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Fight against 'blood diamonds' under review

By Brigitte Weidlich (AFP) – Jun 23, 2009 

WINDHOEK (AFP) — Diamond-producing nations Tuesday began reviewing global efforts to prevent trade in the gems from fuelling conflicts, with an eye on alleged abuses in Zimbabwe and Venezuela's recent suspension.

An international scheme known as the Kimberley Process, named after a South African mining town, was launched in 2003 to curb the flow of so-called "blood diamonds" into the mainstream market.

Namibia, which currently heads the process, is hosting the three-day meeting to deliberate efforts to further stem the illegal diamond trade blamed for financing wars in developing countries.

"Our aim is to curb the flow of illicit trade and we must continue to strengthen the security system and improve our internal controls," the group's chairman Bernhard Esau told the 200 delegates at the opening ceremony.

The Kimberley scheme aims to certify diamonds to prove to buyers that they are not linked to violent conflicts, but the process has come under criticism for lax enforcement, particularly in Zimbabwe and Venezuela.

Esau earlier this year rejected calls from rights groups to suspend Zimbabwe due to reports of forced evictions and other rights abuses from the eastern Marange diamond fields.

The World Federation of Diamond Bourses in April banned the sale of diamonds from Marange, but Kimberley has resisted taking a tough stance.

"There are still gaps that can be strengthened in order to intensify the central inflow of illicit diamonds illegally exported from Zimbabwe," Esau said, while insisting that Kimberley had been "hands on with regard to the illicit diamonds from Marange."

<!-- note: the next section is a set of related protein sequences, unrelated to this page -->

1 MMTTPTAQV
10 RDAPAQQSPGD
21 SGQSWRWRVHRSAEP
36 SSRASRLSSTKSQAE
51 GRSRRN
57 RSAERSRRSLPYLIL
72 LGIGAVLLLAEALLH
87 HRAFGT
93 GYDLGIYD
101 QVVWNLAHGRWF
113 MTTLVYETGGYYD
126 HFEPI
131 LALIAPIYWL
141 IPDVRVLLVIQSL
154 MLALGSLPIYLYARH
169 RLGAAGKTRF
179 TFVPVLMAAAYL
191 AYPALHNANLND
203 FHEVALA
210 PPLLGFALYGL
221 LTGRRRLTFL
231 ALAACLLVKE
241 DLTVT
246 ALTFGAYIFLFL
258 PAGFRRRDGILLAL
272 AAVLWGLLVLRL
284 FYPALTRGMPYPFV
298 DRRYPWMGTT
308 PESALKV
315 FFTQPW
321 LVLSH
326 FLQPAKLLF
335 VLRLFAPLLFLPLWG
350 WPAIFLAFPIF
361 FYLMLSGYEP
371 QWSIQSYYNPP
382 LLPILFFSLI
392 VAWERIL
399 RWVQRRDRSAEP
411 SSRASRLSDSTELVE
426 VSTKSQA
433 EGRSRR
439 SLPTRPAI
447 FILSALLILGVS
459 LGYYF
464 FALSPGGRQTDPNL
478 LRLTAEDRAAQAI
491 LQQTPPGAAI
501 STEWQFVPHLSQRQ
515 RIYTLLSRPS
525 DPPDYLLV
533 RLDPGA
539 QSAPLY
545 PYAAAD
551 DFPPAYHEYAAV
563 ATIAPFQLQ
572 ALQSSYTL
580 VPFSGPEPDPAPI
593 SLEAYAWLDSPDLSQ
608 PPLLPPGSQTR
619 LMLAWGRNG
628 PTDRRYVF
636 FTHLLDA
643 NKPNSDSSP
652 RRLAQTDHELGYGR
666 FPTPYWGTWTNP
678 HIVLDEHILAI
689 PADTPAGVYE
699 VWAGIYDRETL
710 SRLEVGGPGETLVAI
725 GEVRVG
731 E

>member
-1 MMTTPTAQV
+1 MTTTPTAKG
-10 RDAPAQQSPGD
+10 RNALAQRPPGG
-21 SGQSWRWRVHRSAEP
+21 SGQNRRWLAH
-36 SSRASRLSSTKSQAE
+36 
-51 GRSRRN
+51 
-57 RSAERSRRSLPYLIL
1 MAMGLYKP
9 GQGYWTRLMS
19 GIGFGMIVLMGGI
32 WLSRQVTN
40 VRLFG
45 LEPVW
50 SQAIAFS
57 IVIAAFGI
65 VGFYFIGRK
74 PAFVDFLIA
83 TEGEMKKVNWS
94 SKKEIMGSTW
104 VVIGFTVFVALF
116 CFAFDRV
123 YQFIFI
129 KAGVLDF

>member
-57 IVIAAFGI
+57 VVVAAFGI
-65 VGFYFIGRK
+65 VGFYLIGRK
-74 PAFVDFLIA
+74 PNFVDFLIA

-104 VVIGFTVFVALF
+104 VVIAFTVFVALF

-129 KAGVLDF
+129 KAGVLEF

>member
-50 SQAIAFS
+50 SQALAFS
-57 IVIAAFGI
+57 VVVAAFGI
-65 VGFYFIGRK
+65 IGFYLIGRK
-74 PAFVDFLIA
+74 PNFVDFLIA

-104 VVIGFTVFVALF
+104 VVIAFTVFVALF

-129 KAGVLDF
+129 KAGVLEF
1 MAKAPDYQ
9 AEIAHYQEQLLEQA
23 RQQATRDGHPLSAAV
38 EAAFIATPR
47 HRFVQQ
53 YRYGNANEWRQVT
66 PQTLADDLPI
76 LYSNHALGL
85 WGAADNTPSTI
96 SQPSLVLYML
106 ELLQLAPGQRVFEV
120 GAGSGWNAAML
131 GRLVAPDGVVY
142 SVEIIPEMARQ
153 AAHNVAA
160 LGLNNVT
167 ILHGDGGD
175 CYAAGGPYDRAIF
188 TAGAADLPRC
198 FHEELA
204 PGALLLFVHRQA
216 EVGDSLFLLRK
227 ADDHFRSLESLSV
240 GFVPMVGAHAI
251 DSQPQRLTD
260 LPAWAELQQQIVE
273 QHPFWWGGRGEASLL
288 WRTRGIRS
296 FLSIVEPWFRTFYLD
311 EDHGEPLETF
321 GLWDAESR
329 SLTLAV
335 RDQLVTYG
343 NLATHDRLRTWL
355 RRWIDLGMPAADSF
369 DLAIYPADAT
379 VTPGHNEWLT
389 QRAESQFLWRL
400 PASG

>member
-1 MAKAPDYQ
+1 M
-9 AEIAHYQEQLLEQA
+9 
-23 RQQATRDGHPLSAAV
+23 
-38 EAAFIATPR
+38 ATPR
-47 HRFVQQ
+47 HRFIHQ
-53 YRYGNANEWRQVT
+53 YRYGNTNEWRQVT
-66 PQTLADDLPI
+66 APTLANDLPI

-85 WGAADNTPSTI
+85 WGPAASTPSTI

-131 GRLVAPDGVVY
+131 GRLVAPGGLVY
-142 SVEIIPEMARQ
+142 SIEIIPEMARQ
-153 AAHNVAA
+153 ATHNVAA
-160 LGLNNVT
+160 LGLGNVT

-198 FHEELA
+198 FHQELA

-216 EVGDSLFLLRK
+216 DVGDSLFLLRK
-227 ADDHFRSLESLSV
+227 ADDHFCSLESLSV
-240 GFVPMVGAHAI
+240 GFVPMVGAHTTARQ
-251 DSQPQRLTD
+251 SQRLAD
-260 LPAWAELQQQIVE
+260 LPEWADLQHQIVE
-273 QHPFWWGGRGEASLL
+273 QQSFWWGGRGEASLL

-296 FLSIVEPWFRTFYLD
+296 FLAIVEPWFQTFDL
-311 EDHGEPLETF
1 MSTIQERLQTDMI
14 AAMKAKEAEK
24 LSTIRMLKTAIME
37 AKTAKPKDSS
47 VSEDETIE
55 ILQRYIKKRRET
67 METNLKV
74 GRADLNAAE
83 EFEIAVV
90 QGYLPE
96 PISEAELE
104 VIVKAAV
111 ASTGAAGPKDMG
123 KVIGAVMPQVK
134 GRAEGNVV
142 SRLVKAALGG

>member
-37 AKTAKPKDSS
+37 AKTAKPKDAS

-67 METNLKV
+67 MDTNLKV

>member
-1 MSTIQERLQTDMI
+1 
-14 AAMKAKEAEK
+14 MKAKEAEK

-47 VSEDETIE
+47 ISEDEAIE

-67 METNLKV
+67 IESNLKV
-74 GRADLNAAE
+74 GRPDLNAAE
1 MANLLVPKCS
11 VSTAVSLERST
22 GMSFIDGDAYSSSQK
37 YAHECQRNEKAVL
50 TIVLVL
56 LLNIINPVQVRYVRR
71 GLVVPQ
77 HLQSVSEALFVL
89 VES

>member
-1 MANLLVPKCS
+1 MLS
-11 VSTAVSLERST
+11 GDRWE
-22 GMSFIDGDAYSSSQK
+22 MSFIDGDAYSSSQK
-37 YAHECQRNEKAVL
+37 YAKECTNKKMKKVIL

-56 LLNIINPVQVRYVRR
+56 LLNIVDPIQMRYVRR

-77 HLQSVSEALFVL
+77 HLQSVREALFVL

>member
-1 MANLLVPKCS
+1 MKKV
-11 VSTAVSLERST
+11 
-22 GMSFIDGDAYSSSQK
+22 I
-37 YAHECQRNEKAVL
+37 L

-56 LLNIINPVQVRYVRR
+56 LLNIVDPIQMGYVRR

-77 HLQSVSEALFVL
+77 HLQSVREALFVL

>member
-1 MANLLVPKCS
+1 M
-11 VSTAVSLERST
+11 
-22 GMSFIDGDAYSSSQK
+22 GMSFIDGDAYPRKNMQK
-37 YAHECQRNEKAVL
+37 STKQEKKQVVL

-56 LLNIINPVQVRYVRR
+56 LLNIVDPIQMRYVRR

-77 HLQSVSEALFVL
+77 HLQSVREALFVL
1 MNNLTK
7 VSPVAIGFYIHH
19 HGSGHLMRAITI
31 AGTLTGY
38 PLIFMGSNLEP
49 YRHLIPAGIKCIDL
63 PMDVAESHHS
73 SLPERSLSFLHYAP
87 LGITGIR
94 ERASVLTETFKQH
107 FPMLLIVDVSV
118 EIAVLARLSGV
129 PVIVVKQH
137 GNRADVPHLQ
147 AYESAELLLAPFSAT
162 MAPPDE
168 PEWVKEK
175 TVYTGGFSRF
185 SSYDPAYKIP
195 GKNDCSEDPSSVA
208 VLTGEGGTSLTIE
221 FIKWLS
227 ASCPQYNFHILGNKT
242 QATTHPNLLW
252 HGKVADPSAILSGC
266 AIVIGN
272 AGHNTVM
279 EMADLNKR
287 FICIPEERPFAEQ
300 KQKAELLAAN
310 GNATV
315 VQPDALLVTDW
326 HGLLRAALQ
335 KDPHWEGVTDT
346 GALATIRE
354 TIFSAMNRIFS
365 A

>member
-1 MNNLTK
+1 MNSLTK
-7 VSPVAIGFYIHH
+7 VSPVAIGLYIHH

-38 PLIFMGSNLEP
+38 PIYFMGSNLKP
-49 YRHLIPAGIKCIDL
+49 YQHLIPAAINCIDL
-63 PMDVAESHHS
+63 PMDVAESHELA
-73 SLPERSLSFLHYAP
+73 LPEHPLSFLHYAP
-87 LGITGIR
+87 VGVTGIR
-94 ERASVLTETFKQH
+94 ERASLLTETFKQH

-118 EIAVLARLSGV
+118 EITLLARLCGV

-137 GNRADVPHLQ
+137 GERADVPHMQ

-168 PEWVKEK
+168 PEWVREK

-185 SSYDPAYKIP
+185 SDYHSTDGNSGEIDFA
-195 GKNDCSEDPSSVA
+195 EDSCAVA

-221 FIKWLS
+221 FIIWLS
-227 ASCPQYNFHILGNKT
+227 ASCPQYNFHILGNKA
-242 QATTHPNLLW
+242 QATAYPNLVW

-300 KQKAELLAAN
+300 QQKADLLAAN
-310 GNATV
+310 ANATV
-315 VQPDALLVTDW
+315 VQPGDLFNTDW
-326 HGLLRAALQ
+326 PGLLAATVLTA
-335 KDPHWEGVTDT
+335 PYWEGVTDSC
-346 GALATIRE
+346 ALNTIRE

Esau also said Kimberley was ready to work with Venezuela, which voluntarily withdrew in September, three years after the country had stopped reporting its diamond production and sales as required by the certification scheme.

"We will assist and support them to develop action plans to implement minimum standards of the Kimberley Process certification," he said.

Most diamond mining in the South American country is conducted by small-scale miners who are supposed to belong to cooperatives that submit monthly reports to authorities.

The rights group Partnership Africa Canada (PAC) sent a mission to Venezuela in May and found that diamonds are still being mined and smuggled into legitimate markets with the knowledge of authorities, despite the suspension.

"In condoning the status quo, the Kimberley Process has become an active party in an overt diamond smuggling enterprise," PAC said in its report.

Global Witness, a Britain-based group that monitors the exploitation of natural resources, has also pointed to worries over smuggling, money laundering and human rights abuses in the world's diamond fields.

"The clock is running out on Kimberley Process credibility," said Global Witness's Annie Dunnebacke.

"The work it was set up to do is vital -- it would be scandalous if uncooperative governments and industry succeeded in hobbling it into ineffectiveness."

Other countries of concern were Lebanon and Guinea, which were exporting significantly more gem-quality rough diamonds than they import, Global Witness said.

The Kimberley Process emerged from global outrage over conflicts in countries like Liberia and Sierra Leone, where hundreds of thousands died in conflicts largely funded by the plundering of wood and diamond resources.

Now the Kimberley Process covers about 99.8 percent of the world's production of rough diamonds, with 49 members representing 75 countries working within the scheme.

Under Kimberley, rough diamonds are sealed in tamper-resistant containers and required to have forgery-resistant, conflict-free certificates with unique serial numbers each time they cross an international border.

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